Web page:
In an article published in the US-based website Huffington Post, Melanie Walker of the US-based nonprofit Bill and Melinda Gates Foundation expounds the concept of “metafinance,” which is defined as the provision of financial service that “occupies the intermediary space between individual finance and large-scale municipal finance…. It enables creditworthy individuals and families to pool their discrete capacity to save or to borrow into a single loan for a communal purpose–hence the “meta” or “transcending” dimension, extending beyond and bridging existing microfinance or municipal finance paradigms” . One example is the work of K-Rep Bank, a microfinance institution (MFI) in Kenya, which is financing such loans for community-level water projects . Ms Walker states that the increasing global population and lack of basic infrastructure, especially in urban areas, form a major obstacle to “self-improvement” and economic growth. Microfinance, which often offers financing in the range of USD 100 to USD 1,000, cannot finance community-level infrastructure projects for which the costs range from USD 30,000 to USD 150,000. This project size is where metafinance can bridge the gap between microfinance and municipal loans that start in the range of USD 1 million.
Ms Walker is the deputy director of the “Urban Development Special Initiative” of the Bill and Melinda Gates Foundation that is supporting efforts to identify sustainable approaches to metafinance. Acknowledging that metafinance cannot substitute for needed city-wide investments, she believes that metafinance, just like microfinance once did, “will likely need strong support from philanthropic organizations as it establishes itself as a mainstream and financially sustainable service.”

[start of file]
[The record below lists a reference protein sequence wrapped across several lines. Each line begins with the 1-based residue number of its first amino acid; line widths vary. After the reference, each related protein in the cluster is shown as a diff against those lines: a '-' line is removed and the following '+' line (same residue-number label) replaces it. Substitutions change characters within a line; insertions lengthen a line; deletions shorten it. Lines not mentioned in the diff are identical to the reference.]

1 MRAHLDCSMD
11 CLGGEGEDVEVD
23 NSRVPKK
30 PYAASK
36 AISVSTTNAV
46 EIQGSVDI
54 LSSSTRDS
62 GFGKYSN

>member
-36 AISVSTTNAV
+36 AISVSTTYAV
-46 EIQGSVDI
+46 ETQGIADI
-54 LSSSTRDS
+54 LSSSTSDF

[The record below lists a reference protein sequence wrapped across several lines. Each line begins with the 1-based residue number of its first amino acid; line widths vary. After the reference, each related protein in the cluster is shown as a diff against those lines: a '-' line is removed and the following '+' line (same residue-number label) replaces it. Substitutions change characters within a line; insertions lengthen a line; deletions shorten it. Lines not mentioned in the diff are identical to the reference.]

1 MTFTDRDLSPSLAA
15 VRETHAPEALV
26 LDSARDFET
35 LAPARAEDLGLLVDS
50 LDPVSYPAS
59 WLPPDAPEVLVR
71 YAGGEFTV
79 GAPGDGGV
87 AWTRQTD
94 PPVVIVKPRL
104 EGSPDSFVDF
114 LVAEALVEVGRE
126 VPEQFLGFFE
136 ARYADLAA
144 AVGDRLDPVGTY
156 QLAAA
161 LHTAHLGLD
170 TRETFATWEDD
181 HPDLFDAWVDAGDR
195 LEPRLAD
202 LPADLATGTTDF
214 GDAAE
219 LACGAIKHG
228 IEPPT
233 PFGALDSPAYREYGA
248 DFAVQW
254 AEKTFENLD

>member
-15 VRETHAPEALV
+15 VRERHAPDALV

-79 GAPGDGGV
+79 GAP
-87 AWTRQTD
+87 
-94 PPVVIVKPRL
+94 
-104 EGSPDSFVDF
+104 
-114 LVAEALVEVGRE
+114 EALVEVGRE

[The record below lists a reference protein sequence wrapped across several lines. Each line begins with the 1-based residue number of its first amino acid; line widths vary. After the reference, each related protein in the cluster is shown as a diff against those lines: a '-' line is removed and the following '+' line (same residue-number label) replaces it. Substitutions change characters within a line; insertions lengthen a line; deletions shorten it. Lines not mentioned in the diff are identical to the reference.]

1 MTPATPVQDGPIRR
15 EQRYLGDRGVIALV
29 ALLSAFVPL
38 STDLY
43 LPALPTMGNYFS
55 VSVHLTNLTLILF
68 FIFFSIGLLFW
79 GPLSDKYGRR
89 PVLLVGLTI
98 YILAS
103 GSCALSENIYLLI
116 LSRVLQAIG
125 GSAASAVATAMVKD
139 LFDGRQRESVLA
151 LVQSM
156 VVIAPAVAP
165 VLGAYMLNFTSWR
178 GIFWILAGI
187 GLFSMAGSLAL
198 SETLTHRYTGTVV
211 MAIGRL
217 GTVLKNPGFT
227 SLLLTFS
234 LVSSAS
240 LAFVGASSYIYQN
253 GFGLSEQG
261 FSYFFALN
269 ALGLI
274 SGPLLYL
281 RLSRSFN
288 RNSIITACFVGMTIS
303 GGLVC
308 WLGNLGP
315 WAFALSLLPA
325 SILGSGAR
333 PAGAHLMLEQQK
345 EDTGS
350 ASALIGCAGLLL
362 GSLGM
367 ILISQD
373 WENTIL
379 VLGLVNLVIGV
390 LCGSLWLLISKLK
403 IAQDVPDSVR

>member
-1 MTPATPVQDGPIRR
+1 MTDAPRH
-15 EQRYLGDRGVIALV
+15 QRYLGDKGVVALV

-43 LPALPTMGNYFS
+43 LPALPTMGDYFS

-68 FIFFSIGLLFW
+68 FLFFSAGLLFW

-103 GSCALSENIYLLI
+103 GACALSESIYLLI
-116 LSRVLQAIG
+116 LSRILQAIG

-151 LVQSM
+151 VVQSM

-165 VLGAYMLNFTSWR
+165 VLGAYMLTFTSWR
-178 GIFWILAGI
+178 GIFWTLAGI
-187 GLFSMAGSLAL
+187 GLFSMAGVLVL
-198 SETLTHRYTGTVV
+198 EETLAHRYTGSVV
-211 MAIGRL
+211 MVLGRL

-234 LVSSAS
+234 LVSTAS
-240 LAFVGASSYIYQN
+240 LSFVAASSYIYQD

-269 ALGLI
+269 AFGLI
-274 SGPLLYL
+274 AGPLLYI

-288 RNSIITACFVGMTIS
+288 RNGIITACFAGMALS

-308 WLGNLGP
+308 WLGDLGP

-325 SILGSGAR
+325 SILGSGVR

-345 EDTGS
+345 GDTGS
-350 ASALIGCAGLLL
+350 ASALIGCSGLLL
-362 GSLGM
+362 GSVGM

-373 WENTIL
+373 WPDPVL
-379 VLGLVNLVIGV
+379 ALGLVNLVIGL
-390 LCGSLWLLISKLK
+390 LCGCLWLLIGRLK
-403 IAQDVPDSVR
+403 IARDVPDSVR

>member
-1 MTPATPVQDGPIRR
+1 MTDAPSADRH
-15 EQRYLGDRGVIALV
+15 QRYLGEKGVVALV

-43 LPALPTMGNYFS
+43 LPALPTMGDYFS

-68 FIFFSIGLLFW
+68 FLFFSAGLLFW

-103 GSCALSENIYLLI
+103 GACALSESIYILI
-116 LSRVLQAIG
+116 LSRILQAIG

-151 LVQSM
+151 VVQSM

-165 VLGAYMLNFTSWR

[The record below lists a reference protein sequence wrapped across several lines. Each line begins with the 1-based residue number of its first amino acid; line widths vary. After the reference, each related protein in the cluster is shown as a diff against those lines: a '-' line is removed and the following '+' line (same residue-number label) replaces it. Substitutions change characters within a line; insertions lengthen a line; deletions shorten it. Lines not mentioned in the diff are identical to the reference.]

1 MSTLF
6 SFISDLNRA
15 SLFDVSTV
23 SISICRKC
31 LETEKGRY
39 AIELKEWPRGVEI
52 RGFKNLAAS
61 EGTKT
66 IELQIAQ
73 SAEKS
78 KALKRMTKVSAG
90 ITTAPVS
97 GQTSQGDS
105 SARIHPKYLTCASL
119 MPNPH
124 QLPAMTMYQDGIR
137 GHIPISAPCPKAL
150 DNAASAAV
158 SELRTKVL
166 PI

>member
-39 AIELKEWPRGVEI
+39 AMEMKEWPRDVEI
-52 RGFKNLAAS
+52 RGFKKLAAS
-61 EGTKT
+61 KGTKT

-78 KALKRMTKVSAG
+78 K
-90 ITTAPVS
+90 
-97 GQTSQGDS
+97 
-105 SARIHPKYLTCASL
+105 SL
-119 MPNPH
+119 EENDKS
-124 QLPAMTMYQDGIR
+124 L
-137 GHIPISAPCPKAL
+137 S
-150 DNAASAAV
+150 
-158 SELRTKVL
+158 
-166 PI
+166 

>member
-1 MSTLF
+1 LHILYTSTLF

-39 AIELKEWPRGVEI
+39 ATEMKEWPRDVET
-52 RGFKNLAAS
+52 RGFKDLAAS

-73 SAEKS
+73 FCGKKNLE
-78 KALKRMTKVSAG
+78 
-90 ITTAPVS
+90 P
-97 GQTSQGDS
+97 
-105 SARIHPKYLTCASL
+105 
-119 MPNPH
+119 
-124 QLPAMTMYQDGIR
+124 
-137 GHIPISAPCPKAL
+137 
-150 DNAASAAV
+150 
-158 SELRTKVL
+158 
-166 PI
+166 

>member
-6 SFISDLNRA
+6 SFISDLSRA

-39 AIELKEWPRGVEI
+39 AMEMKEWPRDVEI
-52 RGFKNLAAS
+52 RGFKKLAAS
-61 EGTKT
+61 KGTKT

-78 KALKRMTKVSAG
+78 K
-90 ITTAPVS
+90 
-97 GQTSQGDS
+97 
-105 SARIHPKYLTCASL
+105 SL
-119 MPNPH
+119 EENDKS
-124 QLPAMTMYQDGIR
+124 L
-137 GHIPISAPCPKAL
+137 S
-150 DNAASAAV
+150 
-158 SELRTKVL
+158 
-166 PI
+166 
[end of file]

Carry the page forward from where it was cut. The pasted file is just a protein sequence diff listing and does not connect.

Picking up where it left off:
By Nisha Koul, Research Associate
About Bill and Melinda Gates Foundation: Based in the US, the Bill and Melinda Gates Foundation provides grants to organizations in approximately 100 countries with the aim of enhancing health care, reducing poverty and expanding access to education and information technology. The Bill and Melinda Gates Foundation’s Financial Services for the Poor initiative focuses on providing people with secure places to save money. To support this initiative, the foundation works with financial organizations to increase access to technology (point-of-sales devices, automated teller machines, etc.) and to forge partnerships among mobile phone companies, banks and microfinance institutions. It also supports the startup and growth of new banks in “difficult markets”. As of June 30, 2011, the Bill and Melinda Gates Foundation reported an asset trust endowment of USD 36.3 billion. In 2010, the Foundation awarded USD 2.6 billion in grants.
Sources and Additional Resources:
 “Towards Metafinance Slum Dwellers around the World Need Financing Options beyond What Microfinance and Traditional Banking Can Offer: Metafinance Shows the Way Forward By Melanie Walker and Franck Daphnis,” http://www.metafinance.org/
 Huffington Post, “From Microfinance to Metafinance: A New Tool to Fight Global Poverty,” http://www.huffingtonpost.com/melanie-walker/metafinance_b_1223712.html
MicroCapital.org story, September 19, 2011, “MICROCAPITAL BRIEF: Housing Microfinance Not a Viable Solution for Slums, Opines Ruban Selvanayagam,” http://www.microcapital.org/microcapital-brief-housing-microfinance-not-a-viable-solution-for-slums-opines-ruban-selvanayagam/
MicroCapital Universe Profile: Bill and Melinda Gates Foundation, http://www.microcapital.org/microfinanceuniverse/tiki-index.php?page=Bill+and+Melinda+Gates+Foundation
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